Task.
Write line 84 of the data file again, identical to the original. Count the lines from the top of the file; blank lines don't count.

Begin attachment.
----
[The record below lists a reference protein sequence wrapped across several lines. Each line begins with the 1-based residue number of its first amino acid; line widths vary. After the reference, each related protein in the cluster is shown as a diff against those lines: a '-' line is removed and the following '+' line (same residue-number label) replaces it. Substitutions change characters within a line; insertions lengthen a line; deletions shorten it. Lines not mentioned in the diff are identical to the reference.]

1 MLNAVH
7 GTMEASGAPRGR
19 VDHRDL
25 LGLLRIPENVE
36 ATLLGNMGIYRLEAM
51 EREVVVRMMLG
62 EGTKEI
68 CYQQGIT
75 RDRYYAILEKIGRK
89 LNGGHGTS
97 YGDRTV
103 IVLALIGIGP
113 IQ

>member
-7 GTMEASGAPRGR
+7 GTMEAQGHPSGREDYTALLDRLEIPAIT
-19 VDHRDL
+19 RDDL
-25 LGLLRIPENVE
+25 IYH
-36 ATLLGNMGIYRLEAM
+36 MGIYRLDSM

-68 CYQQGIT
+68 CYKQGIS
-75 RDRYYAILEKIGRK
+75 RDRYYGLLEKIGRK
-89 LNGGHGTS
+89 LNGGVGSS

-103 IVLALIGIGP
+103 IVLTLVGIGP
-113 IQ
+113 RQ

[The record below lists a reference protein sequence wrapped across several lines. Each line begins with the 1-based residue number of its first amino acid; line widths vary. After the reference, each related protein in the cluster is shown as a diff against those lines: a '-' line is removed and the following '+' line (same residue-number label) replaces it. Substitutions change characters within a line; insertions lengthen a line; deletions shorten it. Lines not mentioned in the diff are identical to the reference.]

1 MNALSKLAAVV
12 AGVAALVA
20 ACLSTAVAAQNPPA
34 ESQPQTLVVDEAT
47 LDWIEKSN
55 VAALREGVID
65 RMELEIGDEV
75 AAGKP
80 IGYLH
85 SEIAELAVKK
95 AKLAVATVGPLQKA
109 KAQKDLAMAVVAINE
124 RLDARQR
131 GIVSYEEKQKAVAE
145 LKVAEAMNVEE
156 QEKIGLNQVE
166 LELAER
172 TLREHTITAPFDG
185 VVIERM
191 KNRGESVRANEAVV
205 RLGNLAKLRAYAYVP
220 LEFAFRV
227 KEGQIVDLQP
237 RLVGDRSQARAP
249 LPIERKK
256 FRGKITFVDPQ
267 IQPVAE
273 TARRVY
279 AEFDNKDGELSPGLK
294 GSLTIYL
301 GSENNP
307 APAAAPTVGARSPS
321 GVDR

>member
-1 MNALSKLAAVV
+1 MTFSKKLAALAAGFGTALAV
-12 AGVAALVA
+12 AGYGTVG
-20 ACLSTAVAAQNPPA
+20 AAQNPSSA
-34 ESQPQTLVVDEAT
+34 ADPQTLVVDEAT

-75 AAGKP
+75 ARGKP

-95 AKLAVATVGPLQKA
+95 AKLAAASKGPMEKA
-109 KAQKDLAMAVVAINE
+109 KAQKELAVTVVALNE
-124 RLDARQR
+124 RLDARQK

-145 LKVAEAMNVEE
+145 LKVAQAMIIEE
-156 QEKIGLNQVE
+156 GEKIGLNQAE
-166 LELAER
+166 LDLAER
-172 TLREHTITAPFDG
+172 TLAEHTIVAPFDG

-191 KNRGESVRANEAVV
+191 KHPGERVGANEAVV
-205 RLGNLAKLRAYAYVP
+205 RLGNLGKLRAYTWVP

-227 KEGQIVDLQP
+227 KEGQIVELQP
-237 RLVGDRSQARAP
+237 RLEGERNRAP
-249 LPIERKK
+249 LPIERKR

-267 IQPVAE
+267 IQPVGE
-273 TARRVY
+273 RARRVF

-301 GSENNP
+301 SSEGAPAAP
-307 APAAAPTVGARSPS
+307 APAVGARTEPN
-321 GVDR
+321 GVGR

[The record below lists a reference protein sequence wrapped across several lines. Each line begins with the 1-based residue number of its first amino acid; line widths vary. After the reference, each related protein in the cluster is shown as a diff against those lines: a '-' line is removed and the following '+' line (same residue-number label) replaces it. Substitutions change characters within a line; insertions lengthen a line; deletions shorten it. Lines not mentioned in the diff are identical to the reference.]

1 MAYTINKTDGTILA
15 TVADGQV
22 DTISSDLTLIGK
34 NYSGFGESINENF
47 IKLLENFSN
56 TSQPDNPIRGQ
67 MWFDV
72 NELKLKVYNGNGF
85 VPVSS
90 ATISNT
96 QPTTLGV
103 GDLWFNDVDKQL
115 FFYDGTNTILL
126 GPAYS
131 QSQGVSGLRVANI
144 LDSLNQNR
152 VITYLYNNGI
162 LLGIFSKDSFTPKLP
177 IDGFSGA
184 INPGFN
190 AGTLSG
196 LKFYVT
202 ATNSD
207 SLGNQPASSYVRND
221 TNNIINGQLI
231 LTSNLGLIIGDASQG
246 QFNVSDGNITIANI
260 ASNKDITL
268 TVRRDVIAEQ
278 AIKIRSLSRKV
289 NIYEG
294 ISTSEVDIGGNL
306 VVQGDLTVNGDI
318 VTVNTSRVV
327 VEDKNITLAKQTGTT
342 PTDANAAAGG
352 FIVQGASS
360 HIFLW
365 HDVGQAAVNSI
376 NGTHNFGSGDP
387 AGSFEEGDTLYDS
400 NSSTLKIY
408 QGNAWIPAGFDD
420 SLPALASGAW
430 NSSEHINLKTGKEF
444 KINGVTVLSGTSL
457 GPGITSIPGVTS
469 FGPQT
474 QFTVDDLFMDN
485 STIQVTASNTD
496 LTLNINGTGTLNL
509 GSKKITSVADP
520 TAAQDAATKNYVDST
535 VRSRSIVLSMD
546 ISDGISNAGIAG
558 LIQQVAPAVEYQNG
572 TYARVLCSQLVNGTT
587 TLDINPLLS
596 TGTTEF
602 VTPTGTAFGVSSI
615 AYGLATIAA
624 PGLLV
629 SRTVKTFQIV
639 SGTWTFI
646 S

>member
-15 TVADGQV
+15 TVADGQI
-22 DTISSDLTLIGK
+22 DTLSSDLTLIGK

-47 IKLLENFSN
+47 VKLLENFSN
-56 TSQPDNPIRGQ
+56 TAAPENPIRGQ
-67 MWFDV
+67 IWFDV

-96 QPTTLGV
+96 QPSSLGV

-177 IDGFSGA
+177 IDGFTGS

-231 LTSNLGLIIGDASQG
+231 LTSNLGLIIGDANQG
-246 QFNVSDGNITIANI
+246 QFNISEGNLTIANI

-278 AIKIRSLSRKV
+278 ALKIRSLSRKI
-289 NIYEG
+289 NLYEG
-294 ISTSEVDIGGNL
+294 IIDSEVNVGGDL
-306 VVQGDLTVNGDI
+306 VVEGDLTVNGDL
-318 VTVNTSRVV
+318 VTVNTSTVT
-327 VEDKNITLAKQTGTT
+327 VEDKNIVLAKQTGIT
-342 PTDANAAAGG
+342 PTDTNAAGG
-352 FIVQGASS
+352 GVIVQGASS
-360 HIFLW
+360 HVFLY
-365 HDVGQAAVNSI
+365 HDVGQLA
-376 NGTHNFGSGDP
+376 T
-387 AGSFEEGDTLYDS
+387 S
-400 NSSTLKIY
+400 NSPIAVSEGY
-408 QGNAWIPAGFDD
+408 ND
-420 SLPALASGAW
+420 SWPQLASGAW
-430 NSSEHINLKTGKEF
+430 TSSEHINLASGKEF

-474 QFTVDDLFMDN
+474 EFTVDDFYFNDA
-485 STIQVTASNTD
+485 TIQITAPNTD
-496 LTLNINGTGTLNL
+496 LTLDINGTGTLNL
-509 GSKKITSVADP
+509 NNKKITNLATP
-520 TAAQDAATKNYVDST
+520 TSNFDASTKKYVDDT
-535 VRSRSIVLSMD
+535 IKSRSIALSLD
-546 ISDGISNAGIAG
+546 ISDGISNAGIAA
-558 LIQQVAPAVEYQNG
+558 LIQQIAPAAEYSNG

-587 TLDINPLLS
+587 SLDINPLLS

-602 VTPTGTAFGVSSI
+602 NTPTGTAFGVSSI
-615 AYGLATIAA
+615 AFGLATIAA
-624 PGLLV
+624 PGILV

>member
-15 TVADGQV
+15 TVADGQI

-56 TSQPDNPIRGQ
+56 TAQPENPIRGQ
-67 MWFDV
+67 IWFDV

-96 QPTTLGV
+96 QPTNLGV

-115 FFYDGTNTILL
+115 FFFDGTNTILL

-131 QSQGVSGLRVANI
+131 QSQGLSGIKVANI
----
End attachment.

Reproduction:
+124 RLDARQK